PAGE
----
Mansel Blackford attempts to express the important roles railroads fulfilled before and during the rise of big business in the United States in this chapter. He claims that railroad companies fore-fronted big business and bureaucracy because of the unprecedented amount of capital they required to operate and the precise organization needed to run the complex, high-speed, dangerous form of transportation . Blackford stresses the importance of the company, and governmental, hierarchies created to effectively and efficiently run the lines in influencing America’s general view on businesses and how they should be ran. The two major components Blackford rewarded for this revolution of business are the need for small-detail precision of a large operation and the forming of large corporations to control the market instead of smaller, competing companies.
Bureaucracy and departmentalization are the hero’s of this story according to Blackford. Early Railroad companies, undoubtedly, imitated military operations in terms of having powerful employers over looking superintendents overlooking railroad officers overlooking specialized operators to ensure they could confidently control their lines. As forward thinking people such as Benjamin Latrobe from the Baltimore & Ohio Railroad or Herman Haupt from the Pennsylvania started to add more and more middle men along with different departments to oversee the varying responsibilities of running a railroad, the lines started to grow into these huge corporations or bureaucracies that not only ran railroads potently but also supported a towering amount of people.
The railroads were not simply expensive , advanced travel devices. No, they were social, economic, and political connections that provided a speedy way to expand commerce along with outreach. Markets benefited as a result. The railroads themselves generated $17-35 million each, but their success supported, but really required, the success of other industries. Farming, textiles, and consumer goods are the most obvious beneficiaries of far-reaching, quick transportation, but the most notable could be information. Railroads required communication and information to be shared over significant distances. Telegraphing, and later on telephoning, grow right along with 1.6 million miles of telegraph wires in operation by 1915 and 13.3 million telephones in use by 1920. Railroads quite literally paved the way for success in America.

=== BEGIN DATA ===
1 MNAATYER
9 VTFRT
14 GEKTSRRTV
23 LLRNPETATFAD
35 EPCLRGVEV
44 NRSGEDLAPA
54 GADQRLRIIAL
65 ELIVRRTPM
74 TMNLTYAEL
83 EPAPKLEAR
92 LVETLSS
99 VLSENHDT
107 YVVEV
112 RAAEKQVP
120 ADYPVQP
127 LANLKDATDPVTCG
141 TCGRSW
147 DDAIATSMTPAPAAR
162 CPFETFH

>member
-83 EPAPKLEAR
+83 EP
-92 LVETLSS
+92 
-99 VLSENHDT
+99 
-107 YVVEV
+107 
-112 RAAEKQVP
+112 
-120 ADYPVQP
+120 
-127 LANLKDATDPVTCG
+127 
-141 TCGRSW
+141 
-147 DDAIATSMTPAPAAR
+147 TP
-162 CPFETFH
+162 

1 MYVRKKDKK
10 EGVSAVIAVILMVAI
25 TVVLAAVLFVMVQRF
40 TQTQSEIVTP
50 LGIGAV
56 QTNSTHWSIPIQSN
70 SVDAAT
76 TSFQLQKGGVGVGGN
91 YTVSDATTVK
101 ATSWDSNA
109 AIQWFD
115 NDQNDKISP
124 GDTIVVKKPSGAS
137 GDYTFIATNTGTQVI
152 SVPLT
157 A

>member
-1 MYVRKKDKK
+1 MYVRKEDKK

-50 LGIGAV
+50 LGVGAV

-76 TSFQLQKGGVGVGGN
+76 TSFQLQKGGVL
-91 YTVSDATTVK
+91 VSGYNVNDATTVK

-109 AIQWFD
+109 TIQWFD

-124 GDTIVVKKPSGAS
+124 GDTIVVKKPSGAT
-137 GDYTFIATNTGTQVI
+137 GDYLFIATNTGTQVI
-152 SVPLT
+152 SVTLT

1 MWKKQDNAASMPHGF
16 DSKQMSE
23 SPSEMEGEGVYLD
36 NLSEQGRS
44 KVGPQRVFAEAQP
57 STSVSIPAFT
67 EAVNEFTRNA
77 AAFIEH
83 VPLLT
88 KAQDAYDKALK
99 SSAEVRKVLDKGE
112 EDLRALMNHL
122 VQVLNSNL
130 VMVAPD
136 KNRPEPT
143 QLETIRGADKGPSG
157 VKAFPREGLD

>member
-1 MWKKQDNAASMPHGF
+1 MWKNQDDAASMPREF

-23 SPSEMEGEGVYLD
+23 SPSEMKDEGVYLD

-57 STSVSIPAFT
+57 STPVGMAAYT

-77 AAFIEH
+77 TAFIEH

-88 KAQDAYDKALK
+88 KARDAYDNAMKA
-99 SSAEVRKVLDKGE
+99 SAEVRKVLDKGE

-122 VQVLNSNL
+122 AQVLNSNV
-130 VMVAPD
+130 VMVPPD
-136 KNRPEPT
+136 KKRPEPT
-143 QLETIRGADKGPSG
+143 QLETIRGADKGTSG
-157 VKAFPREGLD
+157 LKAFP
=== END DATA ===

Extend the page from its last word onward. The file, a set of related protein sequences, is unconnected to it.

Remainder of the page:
All in all, I agree with a lot, if not all, of what Blackford is saying. It makes since to me. I mean the chapter tends to lead in the direction of railroads dominating the reason for success in other markets since Blackford does not provide any alternatives. I would recommend this quick read to anyone interested, but if you desire more information, then check out the following links.
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I found this reading extremely interesting and I had a hnch others did as well, so I found a popular (good or bad) media for all things history to rely onto you, Crash Course. The first link is a video done by john green about the industrial revolution but more specifically railroads during the industrial revolution. It speaks about many of the topics discussed in the reading but in a more flashy way. I found the fact that railroads standardized time zones intriguing, so I decided to include an article speaking on the topic from History.com. Not only did railroads metaphorically change time and space by providing a way for people to travel long distances quickly unlike ever before, but quite literally changed them by creating time zones and unfortunately defacing Mother Earth.
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